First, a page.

1.6: Condition Of Isolator (where present)

Condition Of Isolator (where present) - Electrical Inspection Training

Checking The Condition Of Isolator (where present)

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The last of the inspections of the external supply equipment, checking the condition of the isolator is quite straightforward.

This particular inspection, like the rest of the inspections within the 1.* range, is VISUAL ONLY. As beforehand, it is more an inspection to see if there has been any damage to the supply/service equipment.

Not every installation will have an isolator fitted here and thus this inspection only applies to situations where an isolator is already present.

Usually installed by the electricity supplier, in most domestic scenarios this is a double pole switch in the meter tails after the electricity meter itself.

If you aren’t quite sure what to look for when inspecting the isolator, or need to ensure that you are inspecting to the latest standards, our full & complete 18th edition electricians guide to the “condition of isolator” will help unravel everything for you!

How Do I Check The Condition Of Isolator?

In this inspection, it is really just a case of checking over the isolator and looking for any signs of wear and/or damage.

Whilst relatively simple in it’s operation (and thus the inspection should also be fairly easy), there are a couple of points that you should ensure you have looked over properly.

As the isolator is usually fitted alongside the rest of the supply equipment, this can be in an unforgiving environment (ie: damp cellar or external meter box).

Although relatively rare to find the isolator switch in a particularly bad condition, there are a number of points which are worth inspecting carefully to ensure the safety of the isolator

You should pay attention to inspecting the following points closely (VISUAL inspection only):

  • Physical Damage to the Isolator – Check the outer casing/enclosure. Are there any obvious signs of damage? Cracks, pieces missing or otherwise compromised should be fairly obvious to the inspector when checking it over.
  • Incorrect IP rating of Isolator Enclosure – It is important to ensure that the enclosure of the isolator is the correct IP rating and there is no “oversized” penetrations which open up access to live parts within.
  • Potential Thermal Damage to Isolator – We have come across examples of loose terminals within an isolator causing thermal damage to the switch assembly.
  • Does the Isolator Work? – It may seem obvious but you need to check that the isolator actually works. Disconnect the supply and check that the supply is broken to the consumer unit. Once you have done this, re-energise and then check that the power has been restored.
  • Is The Isolator Rating Correct? – You need to check the amperage rating of the isolator and ensure that it is sufficient to carry the current which will be drawn by the installation.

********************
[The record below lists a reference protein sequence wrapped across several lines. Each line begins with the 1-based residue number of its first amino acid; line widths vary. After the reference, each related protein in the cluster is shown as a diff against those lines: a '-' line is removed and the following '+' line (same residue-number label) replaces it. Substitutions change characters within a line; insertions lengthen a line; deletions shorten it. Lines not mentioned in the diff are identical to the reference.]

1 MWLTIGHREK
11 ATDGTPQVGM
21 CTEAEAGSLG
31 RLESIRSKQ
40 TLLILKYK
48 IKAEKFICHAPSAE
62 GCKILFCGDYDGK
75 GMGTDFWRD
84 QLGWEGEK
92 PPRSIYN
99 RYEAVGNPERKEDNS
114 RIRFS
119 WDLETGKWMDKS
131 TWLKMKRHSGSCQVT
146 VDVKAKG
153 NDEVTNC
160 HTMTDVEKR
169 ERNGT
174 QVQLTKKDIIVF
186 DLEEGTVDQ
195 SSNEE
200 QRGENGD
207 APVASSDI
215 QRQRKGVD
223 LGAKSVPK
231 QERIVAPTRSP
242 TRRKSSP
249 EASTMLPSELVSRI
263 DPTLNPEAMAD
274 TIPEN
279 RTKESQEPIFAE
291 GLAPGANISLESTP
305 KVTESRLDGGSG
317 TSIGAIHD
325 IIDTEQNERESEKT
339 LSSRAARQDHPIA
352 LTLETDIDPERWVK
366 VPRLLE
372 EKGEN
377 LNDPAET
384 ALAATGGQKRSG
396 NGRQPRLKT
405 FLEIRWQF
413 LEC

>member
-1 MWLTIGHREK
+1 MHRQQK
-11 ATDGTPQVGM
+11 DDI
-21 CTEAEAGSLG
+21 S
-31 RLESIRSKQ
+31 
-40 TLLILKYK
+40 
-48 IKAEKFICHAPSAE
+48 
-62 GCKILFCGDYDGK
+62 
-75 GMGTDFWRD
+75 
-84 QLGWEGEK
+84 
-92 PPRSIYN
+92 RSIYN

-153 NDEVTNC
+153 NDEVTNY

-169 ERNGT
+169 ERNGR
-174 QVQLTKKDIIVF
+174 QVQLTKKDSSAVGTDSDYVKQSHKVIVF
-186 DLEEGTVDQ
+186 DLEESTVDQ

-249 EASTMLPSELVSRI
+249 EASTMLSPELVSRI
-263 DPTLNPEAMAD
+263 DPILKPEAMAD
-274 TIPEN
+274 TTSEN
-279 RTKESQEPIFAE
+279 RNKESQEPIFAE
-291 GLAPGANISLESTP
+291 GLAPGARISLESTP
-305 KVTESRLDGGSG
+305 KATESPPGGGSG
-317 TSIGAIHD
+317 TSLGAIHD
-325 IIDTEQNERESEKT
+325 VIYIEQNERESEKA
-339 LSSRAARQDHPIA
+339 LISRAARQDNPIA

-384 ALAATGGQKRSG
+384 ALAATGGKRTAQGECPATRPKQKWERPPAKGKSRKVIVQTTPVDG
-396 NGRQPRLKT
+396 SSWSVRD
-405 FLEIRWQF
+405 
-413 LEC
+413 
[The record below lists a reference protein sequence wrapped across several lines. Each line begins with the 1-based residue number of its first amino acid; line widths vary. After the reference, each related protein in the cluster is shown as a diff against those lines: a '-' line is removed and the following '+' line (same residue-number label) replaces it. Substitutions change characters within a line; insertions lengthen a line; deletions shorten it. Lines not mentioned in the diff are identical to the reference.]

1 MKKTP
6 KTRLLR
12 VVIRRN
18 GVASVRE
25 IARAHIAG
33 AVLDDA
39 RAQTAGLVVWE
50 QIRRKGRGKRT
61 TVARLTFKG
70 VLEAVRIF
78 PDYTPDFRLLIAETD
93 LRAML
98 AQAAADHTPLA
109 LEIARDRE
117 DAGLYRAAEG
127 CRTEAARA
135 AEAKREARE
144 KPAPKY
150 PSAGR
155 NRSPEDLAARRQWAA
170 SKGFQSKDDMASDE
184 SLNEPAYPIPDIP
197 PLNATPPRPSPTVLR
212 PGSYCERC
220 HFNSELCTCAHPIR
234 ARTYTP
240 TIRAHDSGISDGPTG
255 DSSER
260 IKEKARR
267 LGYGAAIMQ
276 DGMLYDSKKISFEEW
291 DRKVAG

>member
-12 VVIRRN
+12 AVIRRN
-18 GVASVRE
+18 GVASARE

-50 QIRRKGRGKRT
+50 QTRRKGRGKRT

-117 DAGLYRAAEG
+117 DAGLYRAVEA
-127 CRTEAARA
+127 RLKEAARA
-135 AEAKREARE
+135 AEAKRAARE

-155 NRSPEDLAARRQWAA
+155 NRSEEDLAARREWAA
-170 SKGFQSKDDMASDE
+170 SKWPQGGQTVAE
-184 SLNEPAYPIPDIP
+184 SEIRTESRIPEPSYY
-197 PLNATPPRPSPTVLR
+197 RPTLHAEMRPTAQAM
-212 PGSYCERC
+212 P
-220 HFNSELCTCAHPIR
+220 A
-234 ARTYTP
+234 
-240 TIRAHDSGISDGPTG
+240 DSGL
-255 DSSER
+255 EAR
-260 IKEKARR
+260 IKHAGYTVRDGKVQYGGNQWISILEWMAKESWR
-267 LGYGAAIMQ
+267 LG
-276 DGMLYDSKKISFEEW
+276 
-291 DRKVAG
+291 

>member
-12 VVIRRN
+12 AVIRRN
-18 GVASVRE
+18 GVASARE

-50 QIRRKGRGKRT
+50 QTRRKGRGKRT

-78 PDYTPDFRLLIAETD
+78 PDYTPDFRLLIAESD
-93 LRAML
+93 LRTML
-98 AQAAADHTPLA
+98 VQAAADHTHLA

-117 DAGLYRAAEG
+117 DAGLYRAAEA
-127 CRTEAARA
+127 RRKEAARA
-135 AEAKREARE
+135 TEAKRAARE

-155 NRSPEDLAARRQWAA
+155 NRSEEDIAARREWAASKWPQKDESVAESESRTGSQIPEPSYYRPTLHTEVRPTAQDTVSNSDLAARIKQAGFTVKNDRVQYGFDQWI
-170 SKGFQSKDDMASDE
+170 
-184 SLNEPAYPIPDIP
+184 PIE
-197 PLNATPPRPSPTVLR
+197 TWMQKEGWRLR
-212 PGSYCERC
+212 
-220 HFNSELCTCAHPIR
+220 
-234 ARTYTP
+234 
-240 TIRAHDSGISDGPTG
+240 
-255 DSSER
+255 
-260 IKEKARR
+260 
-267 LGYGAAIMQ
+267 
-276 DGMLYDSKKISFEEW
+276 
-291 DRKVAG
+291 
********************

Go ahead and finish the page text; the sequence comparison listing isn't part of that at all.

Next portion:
Checking Condition of Isolator

In the Pictures Below are a selection of pictures showing the inspections required when you are checking condition of isolator:

Condition Of Isolator (where present) - Electrical Inspection Training
In Line Isolator for Supply in Block Of Flats
checking condition of supply isolator distributors isolator
Checking Condition of Isolator within external supply meter cupboard

Summary & Conclusion

Ultimately checking condition of isolator is an inspection of common sense.

If the isolator is damaged or incorrectly installed then this must be recorded on the schedule of inspections.

The classification code to be given really depends on the severity of the issue seen. Any form of bare live connections or physical damage to the isolator that exposes live parts would be a C1 – DANGER PRESENT issue.

Isolators with thermal damage or other damage to the equipment (which does not expose bare live parts) would generally be coded C2 – POTENTIALLY DANGEROUS. We would also use the C2 code for instances where the rating of the isolator is not sufficient.

There may be a number of instances where a C3 – IMPROVEMENT RECOMMENDED code is warranted depending on how severe the issue is.

We intend to further develop this section and provide a full breakdown of all applicable EICR codes, similar in a way to the the popular codebreaker style books, however with pictures and further insight….


Please note that the DNO will not get involved with the isolator. Whilst many energy suppliers will actually fit the isolators themselves during works, it is difficult to get them to take ownership of the equipment when it comes to repairs.

As the isolator is generally fitted “after” the metering equipment, most energy suppliers seem to palm off the responsibility and say that this equipment belongs to the customer.

However If you do need to find the electricity supplier, the customer themselves should be able to give you these details. However, if you are dealing with an empty property, you can check on the following website to see who the supplier is.

2 Responses

  1. While carrying out EICR’s reports I have come across DP Main Isolators with only the Line conductor going through the DP Main Switch, the neutrals are joined in a Henley block. Just doesn’t sit right with me. This was obviously done by the supplier. Was just wondering what other peoples thoughts are on this?

    • Hello Ryan, thanks for posing the question and apologies for the delay replying.

      My thoughts would be that this does not meet the requirement for a linked main switch (537.1.4) ‘A main switch for operation by ordinary persons……shall interrupt both live conductors of a single- phase supply.’ I would be considering this a C2 – potentially dangerous fault.

      Hope that helps?
      Kind regards, Electrical-Assistance

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